Beyoncé likened to a dog by actor who starred in sitcom featuring car with confederate flag

Beyoncé stunned the world by releasing "Texas Hold 'Em" and "16 Carriages" during the Super Bowl and announcing she would drop a full-length album on March 29.

An actor who starred in a sitcom featuring a car with a confederate flag has compared Beyoncé to a dog following her surprise release of two country songs.

According to Newsweek, “Dukes of Hazzard” actor John Schneider recently appeared on the OAN network, where he attacked the entertainment industry for not allowing conservatives to gatekeep country music.

“They’ve got to make their mark, like a dog at a dog walk park,” Schneider said of the “lefties,” “you know every dog has to mark every tree, so that’s what’s going on here.”

John Schneider x Beyonce country music song
Actor John Schneider arrives at the movie premiere of “The Dukes of Hazzard” at the Grauman’s Chinese Theatre on July 28, 2005, in Hollywood. Schneider, who was in the TV version of “Dukes,” has likened Beyoncé to a dog after her release of country music. (Photo by Kevin Winter/Getty Images)

Beyoncé stunned the world by releasing “Texas Hold ‘Em” and “16 Carriages” during Super Bowl LVIII, sharing news that she would drop a full-length album on March 29.

Schneider, who also had a key role in Tyler Perry’s “The Haves and the Have Nots,” was not the only one displeased by her move. Several country radio stations declined to play her songs.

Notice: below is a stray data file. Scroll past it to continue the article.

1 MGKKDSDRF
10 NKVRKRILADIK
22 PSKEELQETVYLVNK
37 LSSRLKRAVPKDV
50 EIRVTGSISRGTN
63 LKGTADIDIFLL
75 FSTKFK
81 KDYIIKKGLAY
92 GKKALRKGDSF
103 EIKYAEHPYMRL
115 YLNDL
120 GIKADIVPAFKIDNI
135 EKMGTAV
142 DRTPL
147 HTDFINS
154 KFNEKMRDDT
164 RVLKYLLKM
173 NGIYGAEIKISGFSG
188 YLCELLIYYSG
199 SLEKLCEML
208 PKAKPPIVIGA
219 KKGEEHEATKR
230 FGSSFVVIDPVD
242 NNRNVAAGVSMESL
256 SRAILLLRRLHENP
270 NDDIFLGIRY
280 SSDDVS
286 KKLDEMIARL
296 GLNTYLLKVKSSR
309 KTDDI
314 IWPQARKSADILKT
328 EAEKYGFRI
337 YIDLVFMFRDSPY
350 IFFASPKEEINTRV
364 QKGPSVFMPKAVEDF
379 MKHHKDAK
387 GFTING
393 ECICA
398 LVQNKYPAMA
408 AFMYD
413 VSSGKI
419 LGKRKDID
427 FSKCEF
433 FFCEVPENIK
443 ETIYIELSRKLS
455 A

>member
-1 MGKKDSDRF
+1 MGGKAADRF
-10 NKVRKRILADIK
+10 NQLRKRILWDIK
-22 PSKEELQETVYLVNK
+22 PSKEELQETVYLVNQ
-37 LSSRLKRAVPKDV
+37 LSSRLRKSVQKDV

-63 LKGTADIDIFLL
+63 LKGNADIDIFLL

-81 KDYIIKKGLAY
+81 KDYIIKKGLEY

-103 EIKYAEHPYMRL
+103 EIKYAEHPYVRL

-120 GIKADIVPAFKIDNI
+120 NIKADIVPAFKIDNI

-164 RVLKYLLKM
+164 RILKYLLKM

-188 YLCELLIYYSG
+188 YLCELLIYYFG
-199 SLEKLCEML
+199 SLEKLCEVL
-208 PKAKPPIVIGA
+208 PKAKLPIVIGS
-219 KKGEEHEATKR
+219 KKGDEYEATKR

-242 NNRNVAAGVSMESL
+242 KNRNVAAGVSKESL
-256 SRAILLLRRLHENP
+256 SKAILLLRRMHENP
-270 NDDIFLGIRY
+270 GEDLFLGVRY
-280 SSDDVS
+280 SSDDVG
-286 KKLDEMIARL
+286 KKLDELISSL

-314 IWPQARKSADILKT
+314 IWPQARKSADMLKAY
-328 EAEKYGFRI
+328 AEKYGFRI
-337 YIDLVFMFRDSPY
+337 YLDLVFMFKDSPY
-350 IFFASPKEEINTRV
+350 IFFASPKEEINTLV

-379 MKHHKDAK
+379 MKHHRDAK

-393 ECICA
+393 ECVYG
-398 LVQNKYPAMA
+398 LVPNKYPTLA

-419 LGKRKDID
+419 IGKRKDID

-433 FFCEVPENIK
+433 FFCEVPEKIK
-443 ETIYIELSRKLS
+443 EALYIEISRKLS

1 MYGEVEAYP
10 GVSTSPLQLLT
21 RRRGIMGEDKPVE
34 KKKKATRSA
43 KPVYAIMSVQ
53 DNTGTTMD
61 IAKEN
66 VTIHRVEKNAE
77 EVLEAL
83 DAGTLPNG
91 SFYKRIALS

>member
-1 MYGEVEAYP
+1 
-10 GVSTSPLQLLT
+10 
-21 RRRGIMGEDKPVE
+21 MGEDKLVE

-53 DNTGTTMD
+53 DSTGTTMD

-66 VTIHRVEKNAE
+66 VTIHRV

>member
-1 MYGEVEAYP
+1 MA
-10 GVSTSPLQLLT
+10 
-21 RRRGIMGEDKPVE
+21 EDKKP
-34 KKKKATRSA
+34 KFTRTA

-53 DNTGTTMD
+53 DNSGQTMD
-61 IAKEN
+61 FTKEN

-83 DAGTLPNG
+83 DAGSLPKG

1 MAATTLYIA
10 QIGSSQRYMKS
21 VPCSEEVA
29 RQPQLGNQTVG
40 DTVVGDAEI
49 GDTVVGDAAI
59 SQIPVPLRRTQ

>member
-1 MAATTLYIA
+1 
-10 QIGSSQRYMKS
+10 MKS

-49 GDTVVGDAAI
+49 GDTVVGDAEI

Business Insider reported that a member of the Beyhive shared via X on Feb. 13 – two days after its release – that he received a rejection email after requesting Oklahoma’s country music station to play “Texas Hold ‘Em.”

The X user included a screenshot of the email, which quoted KYKC’s station manager, Roger Harris, saying, “We do not play Beyoncé on KYKC as we are a country music station.”

Several fans condemned the perceived snub on social media and others contacted the station demanding they correct the error, prompting KYKC to later announce that it would play “Texas Hold ‘Em.”

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A spokesperson from South Central Oklahoma Radio Enterprises (SCORE), the station’s parent company, reportedly said Harris was unaware of Beyoncé’s pivot to country music.

Harris – who said he would have responded similarly if someone requested a Rolling Stones song – noted that the station initially didn’t even have Beyoncé’s song file to add to the station’s playlist.

Director Ken Burns explored the history of country music and Black people’s contribution to it for his 2019 documentary, “Country Music,” examining African and African-American music and instruments’ contributions to developing the genre, Newsweek reported.

“African-American style was embedded in country music from the very beginning of its commercial history,” historian Bill C. Malone says in the documentary. “You can’t conceive of this music existing without this African-American infusion. But then, as the music developed professionally, too often, African-Americans were forgotten.”

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